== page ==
The Sand Hills pipeline is increasing capacity to meet growing NGL takeaway demand in the Permian basin. Sand Hills reached 440,000 barrels per day of capacity at the end of the third quarter, and is expected to be at 485,000 barrels per day by the end of this year. We own a one-third interest in Sand Hills and it has been a strong contributor to our EBITDA growth.

Commercial operations on the Bayou Bridge pipeline extension from Lake Charles to St. James, Louisiana are expected to begin by the end of this year. This crude pipeline currently operates from Nederland, Texas to Lake Charles, and we have a 40% ownership interest. At the Phillips 66 Lake Charles refinery, the Partnership is adding product export capability for our Clifton Ridge Marine Terminal. Partners is developing a new pipeline that will connect clean product storage in Lake Charles for the terminal and provide up to 50,000 barrels per day of product export capacity to meet growing demand. This $25 million project is expected to be completed in mid-2019.

We have a long-term agreement with Phillips 66 that includes minimum volume commitments for the pipeline and the Marine dock. We are further expanding our footprint of the Phillips 66 Lake Charles refinery with the construction of a new 25,000 barrel per day isomerization unit. The unit will increase production of higher octane gasoline blend components. We have a long-term agreement with Phillips 66 for processing services, including a minimum volume commitment. The project is expected to be completed in the third quarter of 2019.

This concludes our prepared remarks. We will now open the line for questions.

Question-and-Answer Session

Operator

Thank you. We will now begin the question-and-answer session [Operator Instructions]. Jerren Holder from Goldman Sachs, please go ahead, your line is open.

Jerren Holder

Maybe I'll start with just the CapEx outlook here. Thanks for providing some -- the granular detail on the capital projects. Can you give us a sense of the projects coming online in 2019 and 2020? What's been spent already in 2018, just to get a sense of what those projects, the CapEx outlook is for 2019 at the moment?

Tom Liberti

If you look at the slide that we provided, and some of this capital obviously has been spent in 2018. I won't give you the specifics on each project. But the 750 is the budget that we've looked at for as we increase for 2018. And then 2019, Kevin gave you an approximation of where we're looking at 2019. There is a small amount that spills over then into 2020 -- the year 2020 also. So, you can look at where are the projects are and when they come online to see where the bulk of the spend I think would be. Now in addition to that, there is other projects that will have that we'll have 2019 spend for that we haven't announced that haven't been read at this point in time.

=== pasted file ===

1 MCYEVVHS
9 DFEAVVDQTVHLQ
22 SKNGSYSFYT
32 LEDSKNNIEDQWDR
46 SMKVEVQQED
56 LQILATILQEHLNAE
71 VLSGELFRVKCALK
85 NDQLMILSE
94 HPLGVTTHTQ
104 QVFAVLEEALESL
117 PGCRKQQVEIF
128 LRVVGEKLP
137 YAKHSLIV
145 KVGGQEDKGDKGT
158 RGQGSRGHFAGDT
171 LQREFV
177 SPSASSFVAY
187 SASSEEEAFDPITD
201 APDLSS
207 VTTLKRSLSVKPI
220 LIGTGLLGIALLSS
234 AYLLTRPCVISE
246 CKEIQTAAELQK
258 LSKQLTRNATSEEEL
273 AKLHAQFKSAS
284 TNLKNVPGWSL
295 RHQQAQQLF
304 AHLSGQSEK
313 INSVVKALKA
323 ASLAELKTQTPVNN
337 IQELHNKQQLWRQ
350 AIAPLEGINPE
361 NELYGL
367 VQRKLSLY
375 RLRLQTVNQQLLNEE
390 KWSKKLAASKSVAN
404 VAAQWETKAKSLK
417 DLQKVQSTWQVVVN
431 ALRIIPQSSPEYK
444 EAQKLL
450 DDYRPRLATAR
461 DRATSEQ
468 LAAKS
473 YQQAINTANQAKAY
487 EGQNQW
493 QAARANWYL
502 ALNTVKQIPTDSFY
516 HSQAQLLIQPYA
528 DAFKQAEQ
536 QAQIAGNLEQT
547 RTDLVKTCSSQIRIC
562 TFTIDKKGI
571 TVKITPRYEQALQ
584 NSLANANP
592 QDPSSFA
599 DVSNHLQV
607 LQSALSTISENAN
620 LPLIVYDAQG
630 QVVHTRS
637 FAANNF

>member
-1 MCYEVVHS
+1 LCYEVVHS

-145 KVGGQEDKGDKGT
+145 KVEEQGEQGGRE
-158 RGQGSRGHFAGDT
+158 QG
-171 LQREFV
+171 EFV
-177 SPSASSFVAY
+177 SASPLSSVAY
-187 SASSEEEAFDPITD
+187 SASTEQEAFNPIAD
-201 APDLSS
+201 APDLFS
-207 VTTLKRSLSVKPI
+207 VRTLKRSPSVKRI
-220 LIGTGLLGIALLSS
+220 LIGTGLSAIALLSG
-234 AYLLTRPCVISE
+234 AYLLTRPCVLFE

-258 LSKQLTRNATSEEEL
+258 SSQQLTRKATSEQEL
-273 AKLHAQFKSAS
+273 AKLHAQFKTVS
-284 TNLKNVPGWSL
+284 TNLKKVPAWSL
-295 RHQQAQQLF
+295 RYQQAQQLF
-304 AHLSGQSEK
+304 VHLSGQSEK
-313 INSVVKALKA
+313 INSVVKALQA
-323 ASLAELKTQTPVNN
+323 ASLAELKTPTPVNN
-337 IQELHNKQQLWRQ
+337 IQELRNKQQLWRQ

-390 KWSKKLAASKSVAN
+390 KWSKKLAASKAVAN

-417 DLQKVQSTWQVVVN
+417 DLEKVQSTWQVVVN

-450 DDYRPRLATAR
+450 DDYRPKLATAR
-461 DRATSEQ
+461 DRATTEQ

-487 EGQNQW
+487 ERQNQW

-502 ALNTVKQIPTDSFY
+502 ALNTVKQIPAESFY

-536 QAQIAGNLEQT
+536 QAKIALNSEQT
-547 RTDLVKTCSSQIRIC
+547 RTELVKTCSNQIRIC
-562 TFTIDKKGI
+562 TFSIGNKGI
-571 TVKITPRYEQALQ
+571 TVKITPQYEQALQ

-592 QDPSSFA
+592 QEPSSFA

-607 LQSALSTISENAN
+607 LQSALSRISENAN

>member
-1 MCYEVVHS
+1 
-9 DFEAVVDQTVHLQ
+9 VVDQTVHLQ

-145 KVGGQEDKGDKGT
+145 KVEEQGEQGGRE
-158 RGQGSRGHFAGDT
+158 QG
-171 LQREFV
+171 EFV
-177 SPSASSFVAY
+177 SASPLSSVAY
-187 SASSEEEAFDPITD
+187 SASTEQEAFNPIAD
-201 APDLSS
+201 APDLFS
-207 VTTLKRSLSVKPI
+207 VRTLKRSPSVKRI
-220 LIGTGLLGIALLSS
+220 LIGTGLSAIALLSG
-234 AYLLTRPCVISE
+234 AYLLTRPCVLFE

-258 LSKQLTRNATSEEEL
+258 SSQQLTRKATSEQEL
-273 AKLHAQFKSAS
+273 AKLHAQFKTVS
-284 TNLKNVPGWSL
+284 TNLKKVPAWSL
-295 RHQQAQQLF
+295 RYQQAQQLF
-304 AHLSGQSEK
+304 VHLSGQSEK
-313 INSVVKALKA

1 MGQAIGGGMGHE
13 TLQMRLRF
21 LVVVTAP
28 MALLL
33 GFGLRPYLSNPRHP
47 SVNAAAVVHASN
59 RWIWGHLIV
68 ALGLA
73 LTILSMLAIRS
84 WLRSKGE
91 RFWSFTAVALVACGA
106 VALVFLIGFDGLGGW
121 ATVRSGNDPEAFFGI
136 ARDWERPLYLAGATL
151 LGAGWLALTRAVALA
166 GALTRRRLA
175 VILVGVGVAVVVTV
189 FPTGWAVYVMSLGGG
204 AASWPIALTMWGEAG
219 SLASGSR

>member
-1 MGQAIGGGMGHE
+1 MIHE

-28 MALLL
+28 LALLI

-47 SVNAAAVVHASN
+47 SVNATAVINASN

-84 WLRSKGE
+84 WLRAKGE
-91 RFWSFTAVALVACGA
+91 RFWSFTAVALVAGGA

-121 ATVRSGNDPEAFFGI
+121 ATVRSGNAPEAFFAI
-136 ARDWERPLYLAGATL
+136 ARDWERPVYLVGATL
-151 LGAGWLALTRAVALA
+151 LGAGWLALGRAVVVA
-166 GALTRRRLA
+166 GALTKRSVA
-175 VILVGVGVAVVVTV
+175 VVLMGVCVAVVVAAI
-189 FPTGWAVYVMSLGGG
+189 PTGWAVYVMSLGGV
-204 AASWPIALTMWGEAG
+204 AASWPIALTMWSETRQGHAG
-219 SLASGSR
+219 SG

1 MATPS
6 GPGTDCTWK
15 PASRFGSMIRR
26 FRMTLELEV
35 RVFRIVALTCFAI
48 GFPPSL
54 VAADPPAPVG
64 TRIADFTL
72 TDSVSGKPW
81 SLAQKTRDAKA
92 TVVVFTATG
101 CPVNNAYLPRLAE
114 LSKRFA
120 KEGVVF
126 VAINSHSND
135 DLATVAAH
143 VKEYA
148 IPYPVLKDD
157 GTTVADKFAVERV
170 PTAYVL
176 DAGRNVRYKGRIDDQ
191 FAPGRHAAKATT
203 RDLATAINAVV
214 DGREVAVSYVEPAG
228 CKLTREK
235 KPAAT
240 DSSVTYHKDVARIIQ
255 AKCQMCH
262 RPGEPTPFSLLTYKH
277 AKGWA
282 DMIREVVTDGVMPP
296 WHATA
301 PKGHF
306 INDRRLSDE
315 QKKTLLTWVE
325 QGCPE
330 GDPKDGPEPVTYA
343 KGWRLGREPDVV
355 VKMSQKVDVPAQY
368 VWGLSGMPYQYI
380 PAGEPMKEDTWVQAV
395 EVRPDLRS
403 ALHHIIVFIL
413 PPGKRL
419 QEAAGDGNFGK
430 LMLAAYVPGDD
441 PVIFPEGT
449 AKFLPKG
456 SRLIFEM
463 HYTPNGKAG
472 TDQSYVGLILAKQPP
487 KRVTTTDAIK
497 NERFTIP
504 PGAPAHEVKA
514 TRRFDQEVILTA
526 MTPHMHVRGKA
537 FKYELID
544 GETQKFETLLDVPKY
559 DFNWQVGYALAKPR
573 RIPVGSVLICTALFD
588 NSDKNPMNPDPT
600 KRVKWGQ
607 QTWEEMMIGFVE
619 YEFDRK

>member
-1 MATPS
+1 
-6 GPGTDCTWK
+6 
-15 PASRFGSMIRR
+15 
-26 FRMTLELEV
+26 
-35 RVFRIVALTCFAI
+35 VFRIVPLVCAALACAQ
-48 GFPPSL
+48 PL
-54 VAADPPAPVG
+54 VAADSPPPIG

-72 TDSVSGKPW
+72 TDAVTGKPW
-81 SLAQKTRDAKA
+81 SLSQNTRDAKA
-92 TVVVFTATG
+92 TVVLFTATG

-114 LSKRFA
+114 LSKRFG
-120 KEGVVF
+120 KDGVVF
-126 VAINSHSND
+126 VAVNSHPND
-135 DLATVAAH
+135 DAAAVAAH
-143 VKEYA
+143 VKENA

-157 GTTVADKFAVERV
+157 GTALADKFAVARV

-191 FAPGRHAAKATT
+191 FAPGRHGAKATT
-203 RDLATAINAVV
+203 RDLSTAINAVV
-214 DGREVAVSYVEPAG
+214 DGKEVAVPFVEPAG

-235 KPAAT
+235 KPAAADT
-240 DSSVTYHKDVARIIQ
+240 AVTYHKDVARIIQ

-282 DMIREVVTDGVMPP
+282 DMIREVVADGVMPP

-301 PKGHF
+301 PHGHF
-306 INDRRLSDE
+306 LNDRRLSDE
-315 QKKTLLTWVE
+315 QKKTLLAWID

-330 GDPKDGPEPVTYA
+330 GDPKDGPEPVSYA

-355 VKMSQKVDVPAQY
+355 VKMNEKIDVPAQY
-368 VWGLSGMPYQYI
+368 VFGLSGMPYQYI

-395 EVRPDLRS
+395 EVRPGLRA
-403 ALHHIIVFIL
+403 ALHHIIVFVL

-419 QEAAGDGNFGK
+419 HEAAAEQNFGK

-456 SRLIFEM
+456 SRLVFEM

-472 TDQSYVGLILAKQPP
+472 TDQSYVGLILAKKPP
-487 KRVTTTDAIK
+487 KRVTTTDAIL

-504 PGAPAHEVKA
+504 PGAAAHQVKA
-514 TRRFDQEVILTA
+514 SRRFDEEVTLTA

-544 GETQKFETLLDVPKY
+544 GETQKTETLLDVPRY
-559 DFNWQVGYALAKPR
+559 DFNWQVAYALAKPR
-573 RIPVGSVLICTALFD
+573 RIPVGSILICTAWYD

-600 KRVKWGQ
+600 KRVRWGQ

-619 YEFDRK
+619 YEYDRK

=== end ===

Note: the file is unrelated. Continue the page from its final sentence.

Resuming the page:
Jerren Holder

Maybe going back to your original 600 to 750 guidance, so that 150 we should assume is your 42% of Gray Oakis. Is that fair?

Kevin Mitchell

That's right. The primary reason for that increase was Gray Oak, and the original budget was set.

Jerren Holder

And then on Gray Oak, looks like you guys are -- are you guys set on the 900,000 barrels per day number. Can that be expanded by adding pumps or DRAs or anything like that if you guys were to receive more commitments?

Tom Liberti

Everything can be expanded. But at this point in time, we might be able to get a little bit of volume with a little bit of CapEx. But to get any significant increase on that line, it would be larger CapEx investment.

Jerren Holder

And then maybe lastly, on your operating and maintenance CapEx or net CapEx expense, looks like we started the year off a little bit high at $97 million and then the last couple of quarters have been around $85 million. Is that a decent run rate to continue going forward for the business, the $85 million range?

Tom Liberti

Yes, I think the last two quarters, you got to remember too in the [Technical Difficulty] in the first quarter, we had some expense from Merey Sweeny with the turnaround expense there. So, the last two quarters are more of a run rate.

Operator

Spiro Dounis from Credit Suisse, please go ahead, your line is open.

Spiro Dounis

Just want to start up on the Bakken pipeline, if I could. We're seeing a pretty large bump there in performance. And I guess we're hearing is that it's running pretty much full at this point. And I see that there's an open season out there, so just curious on your perspective. Is there an expansion in the works there beyond what it's currently running? Or do you think that you're just looking to firm up the current capacity there?

Tom Liberti

The third quarter, it ran about 508,000 barrels a day. So you are right, we did have a bump in the second to third quarter. The open season is actually looking at expansion capacity up to about 570,000 barrels a day. That would come with minimal to no capital expense. If we would go beyond that and ETP could give you more specifics on this, obviously, is the operator. But if we go beyond that then we'd be looking at more significant capital expenditures.

Spiro Dounis

And then as far as Gray Oak goes, I think you guys have talked about that in a typical 6 to 8 times return type range. Does this upsizing to 900 moves that needle closer to six? Or is that really more depended getting the walk-up rates on any of the open capacity?

Kevin Mitchell

I think the way to look that is, you're probably still in that range. As you upsize the capacity as we have done, the incremental return continues to look better. So from an overall return standpoint, it continues to improve.

Spiro Dounis

And last one, if you don’t mind, just on Bayou Bridge and Sand Hills coming in the fourth quarter. Should we expect much of an impact at all and 4Q results are really not that much?

Tom Liberti

Sand Hills has been ramping as its going along, so that's just -- that's increased on an every quarter basis, so we'd get to that final end capacity of 485. Bayou Bridge, I would expect really minor impact in the fourth quarter and more of that impact then coming in the first quarter, and then a full effect of Sand Hills in the first quarter of next year also.

Operator